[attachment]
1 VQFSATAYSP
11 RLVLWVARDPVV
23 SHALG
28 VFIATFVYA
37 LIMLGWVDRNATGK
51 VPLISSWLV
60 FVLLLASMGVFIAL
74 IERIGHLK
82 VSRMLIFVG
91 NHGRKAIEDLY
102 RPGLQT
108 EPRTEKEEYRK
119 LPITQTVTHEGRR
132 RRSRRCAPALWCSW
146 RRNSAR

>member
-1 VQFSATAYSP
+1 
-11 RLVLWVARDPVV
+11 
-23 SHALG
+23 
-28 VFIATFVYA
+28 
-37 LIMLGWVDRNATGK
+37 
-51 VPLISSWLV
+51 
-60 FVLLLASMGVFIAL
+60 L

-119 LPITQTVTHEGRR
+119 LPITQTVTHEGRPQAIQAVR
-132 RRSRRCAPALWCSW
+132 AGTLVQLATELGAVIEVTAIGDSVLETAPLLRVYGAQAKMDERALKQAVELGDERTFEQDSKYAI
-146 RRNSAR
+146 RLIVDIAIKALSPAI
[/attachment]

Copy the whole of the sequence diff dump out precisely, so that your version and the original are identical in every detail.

1 VQFSATAYSP
11 RLVLWVARDPVV
23 SHALG
28 VFIATFVYA
37 LIMLGWVDRNATGK
51 VPLISSWLV
60 FVLLLASMGVFIAL
74 IERIGHLK
82 VSRMLIFVG
91 NHGRKAIEDLY
102 RPGLQT
108 EPRTEKEEYRK
119 LPITQTVTHEGRR
132 RRSRRCAPALWCSW
146 RRNSAR

>member
-1 VQFSATAYSP
+1 
-11 RLVLWVARDPVV
+11 
-23 SHALG
+23 
-28 VFIATFVYA
+28 
-37 LIMLGWVDRNATGK
+37 
-51 VPLISSWLV
+51 
-60 FVLLLASMGVFIAL
+60 L

-119 LPITQTVTHEGRR
+119 LPITQTVTHEGRPQAIQAVR
-132 RRSRRCAPALWCSW
+132 AGTLVQLATELGAVIEVTAIGDSVLETAPLLRVYGAQAKMDERALKQAVELGDERTFEQDSKYAI
-146 RRNSAR
+146 RLIVDIAIKALSPAI